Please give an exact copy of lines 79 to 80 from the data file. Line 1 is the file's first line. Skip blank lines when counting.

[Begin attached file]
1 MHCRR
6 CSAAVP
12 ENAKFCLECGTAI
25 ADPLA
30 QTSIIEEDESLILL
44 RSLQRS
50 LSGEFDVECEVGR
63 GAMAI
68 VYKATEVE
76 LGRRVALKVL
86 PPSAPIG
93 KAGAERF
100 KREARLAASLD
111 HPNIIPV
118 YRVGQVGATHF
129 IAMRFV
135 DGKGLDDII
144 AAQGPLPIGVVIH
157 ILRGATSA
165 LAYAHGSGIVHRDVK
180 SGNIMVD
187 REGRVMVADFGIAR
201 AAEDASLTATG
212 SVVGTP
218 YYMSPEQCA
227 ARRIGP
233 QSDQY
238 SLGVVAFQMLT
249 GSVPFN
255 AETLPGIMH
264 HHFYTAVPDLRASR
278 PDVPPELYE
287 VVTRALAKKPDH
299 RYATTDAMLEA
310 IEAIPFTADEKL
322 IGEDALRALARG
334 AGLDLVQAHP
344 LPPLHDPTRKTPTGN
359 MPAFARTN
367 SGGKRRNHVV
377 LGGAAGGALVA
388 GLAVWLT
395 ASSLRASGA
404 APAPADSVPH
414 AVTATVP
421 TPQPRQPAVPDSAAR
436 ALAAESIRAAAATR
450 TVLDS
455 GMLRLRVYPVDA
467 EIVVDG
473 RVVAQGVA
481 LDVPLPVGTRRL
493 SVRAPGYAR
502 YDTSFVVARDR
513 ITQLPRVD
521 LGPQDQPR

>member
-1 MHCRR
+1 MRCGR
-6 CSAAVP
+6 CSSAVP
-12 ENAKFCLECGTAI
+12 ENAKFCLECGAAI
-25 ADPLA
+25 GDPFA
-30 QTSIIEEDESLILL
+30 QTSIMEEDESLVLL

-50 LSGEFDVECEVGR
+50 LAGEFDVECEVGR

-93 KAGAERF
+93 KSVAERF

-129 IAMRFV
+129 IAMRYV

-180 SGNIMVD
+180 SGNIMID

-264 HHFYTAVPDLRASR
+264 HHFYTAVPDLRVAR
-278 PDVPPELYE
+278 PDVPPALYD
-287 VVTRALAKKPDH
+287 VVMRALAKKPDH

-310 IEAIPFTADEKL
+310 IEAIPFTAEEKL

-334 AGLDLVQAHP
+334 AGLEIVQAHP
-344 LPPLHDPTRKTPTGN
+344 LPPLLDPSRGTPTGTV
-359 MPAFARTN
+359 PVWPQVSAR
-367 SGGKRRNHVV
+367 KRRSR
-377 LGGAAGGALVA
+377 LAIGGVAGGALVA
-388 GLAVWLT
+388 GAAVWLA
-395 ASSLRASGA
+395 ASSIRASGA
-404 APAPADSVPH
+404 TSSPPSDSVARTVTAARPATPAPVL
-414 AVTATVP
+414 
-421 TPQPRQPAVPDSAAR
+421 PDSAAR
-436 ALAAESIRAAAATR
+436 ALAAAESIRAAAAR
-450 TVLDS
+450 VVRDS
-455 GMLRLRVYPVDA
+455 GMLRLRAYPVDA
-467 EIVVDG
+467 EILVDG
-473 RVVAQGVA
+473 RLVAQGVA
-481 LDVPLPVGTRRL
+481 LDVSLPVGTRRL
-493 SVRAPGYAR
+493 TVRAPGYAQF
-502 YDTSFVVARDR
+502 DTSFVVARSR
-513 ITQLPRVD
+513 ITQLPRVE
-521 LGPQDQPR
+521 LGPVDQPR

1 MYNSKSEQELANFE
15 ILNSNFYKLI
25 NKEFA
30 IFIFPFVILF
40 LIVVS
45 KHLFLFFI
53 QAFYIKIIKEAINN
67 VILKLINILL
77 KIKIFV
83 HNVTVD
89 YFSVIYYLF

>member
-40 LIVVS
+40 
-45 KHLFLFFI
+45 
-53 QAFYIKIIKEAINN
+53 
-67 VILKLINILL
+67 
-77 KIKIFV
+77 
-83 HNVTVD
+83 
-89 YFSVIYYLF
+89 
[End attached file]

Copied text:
+278 PDVPPALYD
-287 VVTRALAKKPDH